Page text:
Besides those habits, though, other factors of depression that can affect inflammation levels in the blood vessels that you may not immediately think of can include:

  • An increased production of stress hormones
  • Not keeping up good dental hygiene
  • Not socializing with friends
  • Not taking medications that are meant to prevent stroke-related condition (e.g. stroke or blood pressure medications)
  • Taking atypical antipsychotics (AAPs) that control depression but have been shown to cause weight gain

The article is careful to mention that, “More research is needed to determine whether depression drugs contribute to stroke risk. Doctors should monitor weight gain and blood pressure levels in patients taking these drugs, but there’s no reason for patients to stop taking them.”

If you are taking AAP medications for bipolar disorder, Parkinson’s Disease, or other be sure to discuss stroke risks with your physician and keep up with stroke screenings.

You can read this article in full detail at:

This Government Campaign is for Your Heart and Stroke Health

September 21, 2011

Several government agencies as well as private-sector businesses have come together to launch a campaign for your heart and stroke health.

According to the website, managed by the US Department of Health and Human Services, the goal of the campaign, dubbed Million Hearts, is to prevent a million heart attacks and strokes through the year 2017.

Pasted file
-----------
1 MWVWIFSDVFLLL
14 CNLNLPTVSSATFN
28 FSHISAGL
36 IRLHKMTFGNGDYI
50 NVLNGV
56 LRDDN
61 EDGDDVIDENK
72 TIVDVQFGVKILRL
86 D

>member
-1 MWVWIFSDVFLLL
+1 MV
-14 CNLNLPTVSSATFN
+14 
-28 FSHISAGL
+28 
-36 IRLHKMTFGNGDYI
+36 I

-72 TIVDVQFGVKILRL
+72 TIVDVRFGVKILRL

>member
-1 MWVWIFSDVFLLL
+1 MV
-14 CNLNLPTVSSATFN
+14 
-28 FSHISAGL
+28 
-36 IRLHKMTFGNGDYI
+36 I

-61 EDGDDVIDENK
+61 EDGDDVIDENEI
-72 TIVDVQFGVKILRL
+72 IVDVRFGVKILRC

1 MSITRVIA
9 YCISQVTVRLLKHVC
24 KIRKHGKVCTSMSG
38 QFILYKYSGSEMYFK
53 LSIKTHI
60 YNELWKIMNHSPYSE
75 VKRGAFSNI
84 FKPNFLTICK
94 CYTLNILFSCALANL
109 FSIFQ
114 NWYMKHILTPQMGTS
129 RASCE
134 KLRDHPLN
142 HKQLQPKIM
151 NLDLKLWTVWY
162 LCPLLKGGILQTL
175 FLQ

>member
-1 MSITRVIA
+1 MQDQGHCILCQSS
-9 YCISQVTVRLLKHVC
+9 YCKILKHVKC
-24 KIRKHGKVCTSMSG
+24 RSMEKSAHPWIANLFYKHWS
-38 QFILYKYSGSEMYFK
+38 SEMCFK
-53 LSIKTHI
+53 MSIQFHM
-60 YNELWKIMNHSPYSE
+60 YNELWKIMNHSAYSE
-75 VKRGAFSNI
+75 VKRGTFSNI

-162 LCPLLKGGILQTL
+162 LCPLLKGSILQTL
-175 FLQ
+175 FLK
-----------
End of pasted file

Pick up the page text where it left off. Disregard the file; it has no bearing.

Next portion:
As reported by The Wall Street Journal’s Health Blog, heart attacks and strokes account for one-third of all deaths and costs $275 billion in medical care, according to Thomas Frieden, the head of the Centers for Disease Control and Prevention (CDC).

So it is the purpose of the CDC, as a co-leader of Million Hearts, along with other government agencies and private businesses, to work together and use available advanced technology and standards of care to prevent and treat heart disease more aggressively and efficiently.

Some of the things you can expect from this Million Hearts program could be:

  • A reminder from your doctor that you need to have your cholesterol checked
  • Guidance on prevention (e.g. when to start an daily aspirin regimen)
  • Free blood pressure checks at your local Walgreen’s
  • Smoking cessation programs
  • Healthier available foods

Of course, as advocates for the Power of Prevention, we at Life Line Screening feel this is a great campaign! As always, we will do our part by continuing to send out information and reminders about staying proactive with your healthcare, as well.

Why not start today on your road to better health by signing up for our complementary health newsletter at:

Other Resources:

Read more about the Million Hearts program on its website, which is managed by the U.S. Department of Health and Human Services at:

Read The Wall Street Journal’s Health Blog in full detail at: